Gin sales see nearly £1bn decline

By Rebecca Weller contact

- Last updated on GMT

Punishing losses: Gin sales in the UK decreased from £2.7bn in 2019 to £1.9bn in 2020 (Credit: Getty/FluxFactory)
Punishing losses: Gin sales in the UK decreased from £2.7bn in 2019 to £1.9bn in 2020 (Credit: Getty/FluxFactory)

Related tags: Gin, Wsta, Spirits

Gin sales in the UK dropped by almost £1bn in value, decreasing from £2.7bn in 2019 to £1.9bn in 2020 following various lockdowns and pub closures, according to figures from the Wine and Spirit Trade Association (WSTA).

The losses ​came from the closure of the hospitality sector during lockdown, which saw volume sales in UK bars and restaurants plummet 61% with value sales down by 60% in 2020.

WSTA chief executive Miles Beale said: “Our great British distillers did their best to keep businesses afloat during the challenging lockdowns of the pandemic, many of [whom] switched operations to the produce hand sanitiser for their local communities.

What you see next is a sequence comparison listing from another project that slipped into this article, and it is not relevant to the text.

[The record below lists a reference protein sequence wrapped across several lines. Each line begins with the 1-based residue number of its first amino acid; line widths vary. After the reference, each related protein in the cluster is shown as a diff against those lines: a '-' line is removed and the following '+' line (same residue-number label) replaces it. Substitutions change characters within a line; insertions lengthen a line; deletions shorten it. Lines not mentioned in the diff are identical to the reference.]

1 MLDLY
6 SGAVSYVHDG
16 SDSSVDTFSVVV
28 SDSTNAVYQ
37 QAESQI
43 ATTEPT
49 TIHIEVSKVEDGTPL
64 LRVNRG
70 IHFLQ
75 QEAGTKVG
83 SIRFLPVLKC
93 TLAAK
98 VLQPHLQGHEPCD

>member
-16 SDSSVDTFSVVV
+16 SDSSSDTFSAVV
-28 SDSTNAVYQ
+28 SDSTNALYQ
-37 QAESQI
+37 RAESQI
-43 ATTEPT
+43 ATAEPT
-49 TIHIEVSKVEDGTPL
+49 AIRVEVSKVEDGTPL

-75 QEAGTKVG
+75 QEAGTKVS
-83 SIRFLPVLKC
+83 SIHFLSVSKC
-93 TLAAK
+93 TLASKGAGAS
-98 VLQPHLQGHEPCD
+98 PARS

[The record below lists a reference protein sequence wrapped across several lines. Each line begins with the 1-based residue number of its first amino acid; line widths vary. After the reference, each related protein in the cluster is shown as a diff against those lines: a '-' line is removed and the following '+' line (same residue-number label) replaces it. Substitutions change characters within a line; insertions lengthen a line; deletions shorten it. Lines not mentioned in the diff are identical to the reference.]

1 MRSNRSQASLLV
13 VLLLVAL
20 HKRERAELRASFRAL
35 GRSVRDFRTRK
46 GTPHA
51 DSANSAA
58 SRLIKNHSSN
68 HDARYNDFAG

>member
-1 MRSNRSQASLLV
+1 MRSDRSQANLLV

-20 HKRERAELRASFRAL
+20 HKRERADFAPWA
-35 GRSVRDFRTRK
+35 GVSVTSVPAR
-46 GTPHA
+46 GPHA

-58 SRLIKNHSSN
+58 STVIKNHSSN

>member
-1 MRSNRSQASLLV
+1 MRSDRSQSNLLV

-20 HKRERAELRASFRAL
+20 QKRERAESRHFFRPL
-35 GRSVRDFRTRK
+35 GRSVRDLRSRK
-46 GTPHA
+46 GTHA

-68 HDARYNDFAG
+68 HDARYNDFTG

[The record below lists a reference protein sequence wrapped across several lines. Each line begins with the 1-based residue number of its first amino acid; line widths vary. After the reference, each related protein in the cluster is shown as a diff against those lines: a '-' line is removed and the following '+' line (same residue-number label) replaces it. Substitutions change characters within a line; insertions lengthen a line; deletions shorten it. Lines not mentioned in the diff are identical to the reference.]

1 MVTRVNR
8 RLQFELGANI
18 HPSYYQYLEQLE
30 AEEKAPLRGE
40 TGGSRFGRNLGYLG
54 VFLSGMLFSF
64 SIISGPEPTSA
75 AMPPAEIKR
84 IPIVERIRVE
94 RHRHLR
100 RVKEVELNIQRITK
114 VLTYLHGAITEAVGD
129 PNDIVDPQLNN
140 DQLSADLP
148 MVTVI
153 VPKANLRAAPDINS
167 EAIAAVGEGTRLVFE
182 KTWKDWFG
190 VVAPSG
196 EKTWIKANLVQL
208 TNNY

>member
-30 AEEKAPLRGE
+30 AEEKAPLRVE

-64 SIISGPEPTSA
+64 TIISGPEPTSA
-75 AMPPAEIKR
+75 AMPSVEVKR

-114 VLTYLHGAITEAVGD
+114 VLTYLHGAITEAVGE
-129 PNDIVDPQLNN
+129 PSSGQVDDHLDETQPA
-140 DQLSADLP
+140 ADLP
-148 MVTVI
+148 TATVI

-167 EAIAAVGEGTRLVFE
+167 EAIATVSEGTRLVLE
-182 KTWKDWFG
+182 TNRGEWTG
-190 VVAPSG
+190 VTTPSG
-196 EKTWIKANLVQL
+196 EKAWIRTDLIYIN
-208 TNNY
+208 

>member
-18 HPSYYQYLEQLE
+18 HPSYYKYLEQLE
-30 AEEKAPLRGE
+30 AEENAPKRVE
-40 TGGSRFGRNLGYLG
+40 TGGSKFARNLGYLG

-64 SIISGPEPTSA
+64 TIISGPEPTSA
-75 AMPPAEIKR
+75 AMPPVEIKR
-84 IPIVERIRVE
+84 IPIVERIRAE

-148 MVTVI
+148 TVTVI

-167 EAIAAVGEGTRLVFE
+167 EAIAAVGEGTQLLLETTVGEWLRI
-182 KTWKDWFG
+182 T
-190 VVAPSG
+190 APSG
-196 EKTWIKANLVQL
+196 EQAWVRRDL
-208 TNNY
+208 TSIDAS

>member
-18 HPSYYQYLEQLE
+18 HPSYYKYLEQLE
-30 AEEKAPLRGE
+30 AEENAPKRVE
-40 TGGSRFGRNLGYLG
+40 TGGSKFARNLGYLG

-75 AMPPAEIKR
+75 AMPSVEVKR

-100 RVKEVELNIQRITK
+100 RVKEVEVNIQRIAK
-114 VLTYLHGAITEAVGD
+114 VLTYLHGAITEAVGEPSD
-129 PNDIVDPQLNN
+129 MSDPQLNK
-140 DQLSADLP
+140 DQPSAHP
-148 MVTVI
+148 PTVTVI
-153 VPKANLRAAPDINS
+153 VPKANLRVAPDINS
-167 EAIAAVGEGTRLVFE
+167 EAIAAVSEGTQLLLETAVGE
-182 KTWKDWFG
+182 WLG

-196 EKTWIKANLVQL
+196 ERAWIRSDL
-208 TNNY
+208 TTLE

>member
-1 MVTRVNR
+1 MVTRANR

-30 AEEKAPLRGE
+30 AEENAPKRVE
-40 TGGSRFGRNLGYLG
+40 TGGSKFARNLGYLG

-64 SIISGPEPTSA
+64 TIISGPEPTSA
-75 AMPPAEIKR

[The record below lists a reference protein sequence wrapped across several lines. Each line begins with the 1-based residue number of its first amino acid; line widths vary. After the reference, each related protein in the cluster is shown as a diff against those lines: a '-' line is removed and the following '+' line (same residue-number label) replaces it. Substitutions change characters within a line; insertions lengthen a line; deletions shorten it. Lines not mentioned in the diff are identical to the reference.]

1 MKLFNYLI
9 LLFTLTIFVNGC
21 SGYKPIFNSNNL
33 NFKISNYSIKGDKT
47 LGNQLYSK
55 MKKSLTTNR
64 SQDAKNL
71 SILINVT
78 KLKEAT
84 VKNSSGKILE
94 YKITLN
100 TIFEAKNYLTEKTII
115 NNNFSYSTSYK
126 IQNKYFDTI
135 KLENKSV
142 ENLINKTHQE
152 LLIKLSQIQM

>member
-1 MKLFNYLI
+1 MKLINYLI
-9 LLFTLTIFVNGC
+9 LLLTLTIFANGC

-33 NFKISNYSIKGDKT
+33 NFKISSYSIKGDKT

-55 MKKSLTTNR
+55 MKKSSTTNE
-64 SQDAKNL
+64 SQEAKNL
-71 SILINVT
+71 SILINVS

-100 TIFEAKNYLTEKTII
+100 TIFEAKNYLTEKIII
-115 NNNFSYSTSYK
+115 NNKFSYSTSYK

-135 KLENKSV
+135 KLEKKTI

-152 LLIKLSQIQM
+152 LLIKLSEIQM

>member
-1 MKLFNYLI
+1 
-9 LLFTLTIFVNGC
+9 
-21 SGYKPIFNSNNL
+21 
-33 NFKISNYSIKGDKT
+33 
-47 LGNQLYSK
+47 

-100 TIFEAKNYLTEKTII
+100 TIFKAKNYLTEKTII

Punishing losses 

“These latest figures show the punishing losses faced by distillers across the UK at a time when millions of pounds of private investment and hard work had been poured into the sector.”

Sales of vodka ​have recently reported to have overtaken sales of gin​, despite the gin market picking up speed once again as restrictions began to lift, with sales of the spirit in the 12 months to the end of 2021 hitting £2.1bn in the on and off trade, equivalent to almost 80m bottles of house gin, according to data from WSTA.

WSTA data also showed a record number of bottles of gin ​were sold in its shops and online in 2020, with over 78m bottles sold, compared to 64m bottles sold in the off trade in 2019.

Levelling the playing field 

This comes after Chancellor of the Exchequer Rishi Sunak last week left some calling for further Government support to help the drinks trade recover in the aftermath of Covid, following no mention of the extension of the reduced rate of VAT or alcohol duty his Spring Statement.

Beale added: “To support British SME distillers ​to make up their losses, stop them going under and encourage their recovery, the Government should do 3 things: extend the hospitality VAT cut, modify the proposed Small Producers Relief scheme by opening it to distillers and tax all alcohol, at the same rate per unit.

“The last 2 would allow the Chancellor to meet his own aims of delivering a fairer taxation system by levelling the playing field.”

Related topics: Spirits & Cocktails

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